Course description for PHY₀ 861 String Theory

V. Gates, M. Roachcock, E. Kangaroo, and W.C. Gall

YI-TP, PUNY, Stringy Book

This course was originally scheduled for 10AM MWF. But many students (& some professors) complained it was difficult for them to avoid being 10 min. late for any class. Therefore the class has been rescheduled to begin @ 9:50AM.

Just like the movie "Groundhog Day", we will keep teaching this course until we get it right. & those who cannot learn from this course are doomed to repeat it.

We encourage discussion. Campus security can be reached @ 333.


All these topics are covered here in our standard 1st-year courses. You might have already learned them @ another university before you came here, but they probably didn't do as good a job. You can also get some of this stuff in the Math Dept., but why bother?


Grading will be based on statistics: After adding all homework scores & plotting a distribution, all fermions will be given an A & all bozons will be given a B.

We encourage you to try the homework problems, or else you will flunk. & if you're just sitting in on the course, you should still try the homework problems, or else we will flunk you in your other courses. If the problems are too hard for you, then you won't survive after graduation anyway.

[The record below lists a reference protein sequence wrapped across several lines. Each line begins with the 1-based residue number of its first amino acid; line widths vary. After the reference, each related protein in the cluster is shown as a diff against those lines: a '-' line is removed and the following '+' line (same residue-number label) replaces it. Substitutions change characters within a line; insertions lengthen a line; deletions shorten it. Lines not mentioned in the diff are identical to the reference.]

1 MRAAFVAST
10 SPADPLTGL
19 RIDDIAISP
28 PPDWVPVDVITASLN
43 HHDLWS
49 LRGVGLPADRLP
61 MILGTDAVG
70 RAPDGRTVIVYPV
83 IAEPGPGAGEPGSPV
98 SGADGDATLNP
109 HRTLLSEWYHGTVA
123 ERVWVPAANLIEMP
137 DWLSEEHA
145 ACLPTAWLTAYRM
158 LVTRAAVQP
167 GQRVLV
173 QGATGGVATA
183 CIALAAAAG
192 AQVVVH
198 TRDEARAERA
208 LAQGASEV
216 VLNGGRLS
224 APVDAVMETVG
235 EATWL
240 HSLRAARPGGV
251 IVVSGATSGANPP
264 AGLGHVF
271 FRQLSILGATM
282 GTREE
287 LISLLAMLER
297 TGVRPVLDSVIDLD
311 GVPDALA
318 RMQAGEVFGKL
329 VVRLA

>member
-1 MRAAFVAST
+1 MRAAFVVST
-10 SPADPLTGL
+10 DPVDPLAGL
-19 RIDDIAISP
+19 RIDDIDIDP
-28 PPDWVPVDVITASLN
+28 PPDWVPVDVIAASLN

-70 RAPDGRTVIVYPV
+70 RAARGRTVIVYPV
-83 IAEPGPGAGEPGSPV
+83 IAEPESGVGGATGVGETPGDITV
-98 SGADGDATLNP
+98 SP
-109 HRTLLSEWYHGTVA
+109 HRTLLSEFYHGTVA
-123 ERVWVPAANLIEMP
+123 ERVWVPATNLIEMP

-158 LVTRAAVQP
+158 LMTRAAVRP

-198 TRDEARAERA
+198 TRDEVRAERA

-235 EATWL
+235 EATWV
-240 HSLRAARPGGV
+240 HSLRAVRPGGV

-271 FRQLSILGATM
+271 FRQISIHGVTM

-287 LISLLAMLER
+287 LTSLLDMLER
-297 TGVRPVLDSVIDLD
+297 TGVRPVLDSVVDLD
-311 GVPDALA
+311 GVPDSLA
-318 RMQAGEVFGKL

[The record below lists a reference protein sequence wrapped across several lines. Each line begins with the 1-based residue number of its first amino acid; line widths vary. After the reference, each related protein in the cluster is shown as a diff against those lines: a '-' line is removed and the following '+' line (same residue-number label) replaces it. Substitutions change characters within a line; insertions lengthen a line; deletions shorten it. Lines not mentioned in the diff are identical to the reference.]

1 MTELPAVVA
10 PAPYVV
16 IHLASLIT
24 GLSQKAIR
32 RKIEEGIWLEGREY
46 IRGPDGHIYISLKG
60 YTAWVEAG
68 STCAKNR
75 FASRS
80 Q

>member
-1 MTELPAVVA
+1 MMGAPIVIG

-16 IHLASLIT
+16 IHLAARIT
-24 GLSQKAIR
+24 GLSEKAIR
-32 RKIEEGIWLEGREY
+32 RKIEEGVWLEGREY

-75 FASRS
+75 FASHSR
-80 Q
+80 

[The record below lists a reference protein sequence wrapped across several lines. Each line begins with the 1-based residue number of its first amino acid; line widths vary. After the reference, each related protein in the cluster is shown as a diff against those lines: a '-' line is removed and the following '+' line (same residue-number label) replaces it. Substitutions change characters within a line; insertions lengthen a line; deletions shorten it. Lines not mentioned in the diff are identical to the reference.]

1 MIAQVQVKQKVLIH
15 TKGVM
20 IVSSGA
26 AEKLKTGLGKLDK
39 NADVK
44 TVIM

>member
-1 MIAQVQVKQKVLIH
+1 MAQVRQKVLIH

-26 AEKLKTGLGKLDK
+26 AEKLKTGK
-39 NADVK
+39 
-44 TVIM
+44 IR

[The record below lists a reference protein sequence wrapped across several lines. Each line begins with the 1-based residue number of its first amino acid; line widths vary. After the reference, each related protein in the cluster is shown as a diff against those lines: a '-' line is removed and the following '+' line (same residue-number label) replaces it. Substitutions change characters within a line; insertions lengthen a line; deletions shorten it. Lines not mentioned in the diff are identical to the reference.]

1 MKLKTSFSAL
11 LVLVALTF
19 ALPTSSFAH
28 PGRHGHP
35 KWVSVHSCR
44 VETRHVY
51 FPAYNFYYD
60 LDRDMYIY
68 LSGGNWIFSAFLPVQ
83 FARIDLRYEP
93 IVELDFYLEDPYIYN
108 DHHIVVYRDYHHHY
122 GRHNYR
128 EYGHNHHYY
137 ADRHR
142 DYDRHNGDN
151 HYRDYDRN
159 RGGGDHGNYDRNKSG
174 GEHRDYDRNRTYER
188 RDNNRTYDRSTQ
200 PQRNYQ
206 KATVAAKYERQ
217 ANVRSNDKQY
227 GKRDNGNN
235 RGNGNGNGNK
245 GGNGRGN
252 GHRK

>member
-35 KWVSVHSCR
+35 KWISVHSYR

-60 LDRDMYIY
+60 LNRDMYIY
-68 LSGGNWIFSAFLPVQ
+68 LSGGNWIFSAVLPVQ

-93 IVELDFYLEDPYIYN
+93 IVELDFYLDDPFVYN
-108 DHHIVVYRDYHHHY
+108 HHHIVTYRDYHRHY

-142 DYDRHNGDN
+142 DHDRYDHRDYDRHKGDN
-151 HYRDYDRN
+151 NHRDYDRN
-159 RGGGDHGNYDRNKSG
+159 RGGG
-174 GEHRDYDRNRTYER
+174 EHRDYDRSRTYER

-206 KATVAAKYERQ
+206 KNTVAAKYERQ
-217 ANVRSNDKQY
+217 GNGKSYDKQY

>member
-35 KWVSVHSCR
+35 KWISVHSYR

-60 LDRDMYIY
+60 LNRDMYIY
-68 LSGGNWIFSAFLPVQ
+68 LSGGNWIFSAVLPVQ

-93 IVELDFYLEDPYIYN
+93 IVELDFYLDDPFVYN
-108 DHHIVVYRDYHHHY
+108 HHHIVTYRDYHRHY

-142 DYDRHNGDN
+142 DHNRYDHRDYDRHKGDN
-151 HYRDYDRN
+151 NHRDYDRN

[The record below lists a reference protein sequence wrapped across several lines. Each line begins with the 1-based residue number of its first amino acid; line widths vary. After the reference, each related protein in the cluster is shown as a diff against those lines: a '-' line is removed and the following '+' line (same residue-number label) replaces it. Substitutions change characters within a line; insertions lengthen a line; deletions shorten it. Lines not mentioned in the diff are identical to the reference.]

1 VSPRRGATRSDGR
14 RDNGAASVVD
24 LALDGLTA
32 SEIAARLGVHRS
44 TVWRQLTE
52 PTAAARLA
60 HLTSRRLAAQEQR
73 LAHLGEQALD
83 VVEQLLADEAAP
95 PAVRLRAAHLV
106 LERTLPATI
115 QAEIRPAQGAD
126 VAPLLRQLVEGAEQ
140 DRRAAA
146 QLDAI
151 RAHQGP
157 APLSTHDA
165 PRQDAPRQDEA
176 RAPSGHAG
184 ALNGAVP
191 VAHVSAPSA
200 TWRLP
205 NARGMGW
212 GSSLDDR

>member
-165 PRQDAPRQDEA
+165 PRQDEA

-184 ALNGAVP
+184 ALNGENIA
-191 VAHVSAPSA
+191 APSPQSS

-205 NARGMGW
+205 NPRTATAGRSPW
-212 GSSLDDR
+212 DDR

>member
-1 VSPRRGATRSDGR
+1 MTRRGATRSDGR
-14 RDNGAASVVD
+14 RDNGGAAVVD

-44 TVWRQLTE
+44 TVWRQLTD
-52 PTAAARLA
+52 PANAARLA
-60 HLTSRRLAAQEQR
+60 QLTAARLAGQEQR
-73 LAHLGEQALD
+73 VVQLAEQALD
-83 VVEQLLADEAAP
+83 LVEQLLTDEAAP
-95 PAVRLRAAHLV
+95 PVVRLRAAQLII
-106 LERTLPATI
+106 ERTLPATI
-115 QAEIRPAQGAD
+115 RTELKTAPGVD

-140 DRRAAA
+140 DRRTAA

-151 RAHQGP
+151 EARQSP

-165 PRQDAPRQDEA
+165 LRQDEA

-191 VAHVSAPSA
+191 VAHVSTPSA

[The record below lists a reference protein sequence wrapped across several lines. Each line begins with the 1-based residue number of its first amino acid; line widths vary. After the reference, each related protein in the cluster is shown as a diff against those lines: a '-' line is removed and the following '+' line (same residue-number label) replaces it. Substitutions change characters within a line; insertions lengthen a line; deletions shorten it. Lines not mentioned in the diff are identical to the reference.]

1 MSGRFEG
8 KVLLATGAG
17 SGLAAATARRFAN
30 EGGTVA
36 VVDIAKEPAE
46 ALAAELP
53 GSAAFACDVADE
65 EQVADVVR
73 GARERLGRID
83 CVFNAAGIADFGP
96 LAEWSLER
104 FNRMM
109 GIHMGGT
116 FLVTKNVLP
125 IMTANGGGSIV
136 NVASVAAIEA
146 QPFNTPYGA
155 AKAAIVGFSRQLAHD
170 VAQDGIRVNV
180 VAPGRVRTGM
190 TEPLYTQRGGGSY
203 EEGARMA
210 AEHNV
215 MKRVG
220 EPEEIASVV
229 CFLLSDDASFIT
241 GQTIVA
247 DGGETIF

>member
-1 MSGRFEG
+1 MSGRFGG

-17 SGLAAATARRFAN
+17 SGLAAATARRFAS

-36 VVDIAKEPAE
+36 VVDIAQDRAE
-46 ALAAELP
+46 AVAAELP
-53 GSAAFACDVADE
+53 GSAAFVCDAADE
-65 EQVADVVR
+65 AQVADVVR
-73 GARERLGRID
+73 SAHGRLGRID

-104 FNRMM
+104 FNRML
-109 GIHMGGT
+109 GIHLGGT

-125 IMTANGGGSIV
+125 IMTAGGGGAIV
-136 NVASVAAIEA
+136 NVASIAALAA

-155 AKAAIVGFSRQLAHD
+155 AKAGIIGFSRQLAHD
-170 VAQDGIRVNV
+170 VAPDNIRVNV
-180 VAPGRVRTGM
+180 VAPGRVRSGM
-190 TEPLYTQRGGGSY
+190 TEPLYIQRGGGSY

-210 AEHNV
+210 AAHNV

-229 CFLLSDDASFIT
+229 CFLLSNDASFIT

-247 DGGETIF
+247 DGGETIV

Course content

We'll be more thorough in this course than similar courses @ other Universities. For example, when we discuss superstrings, we actually include the massive states. We even discuss supersymmetry: Our discussion of supergravity includes fermions, unlike other treatments that suffer from the bosonic plague. We also cover string S-mattresses, and when we tell you about the Regge slope α' we actually tell you what it's the slope of.

In fact, if you already took string theory @ another university before coming here, you will have to take it again just to unlearn all the misleading stuff they gave you.

Topics covered include, but aren't limited to:

More topics that we may cover if we have time to fit them in:

On-line lecture notes

All lecture notes will be taken from Physics Parity. (They are also available in Parton Distribution Function format.) Printing is discouraged to save trees & loops.

Recommended textbooks

We recommend you don't read any textbooks. They're all out of date anyway. No one has time to write one & do research @ the same time. All the original papers are written in a notation so hard to understand you would need a Rosetta Stone to translate them. & the recent papers are too advanced: That's why you're taking this course.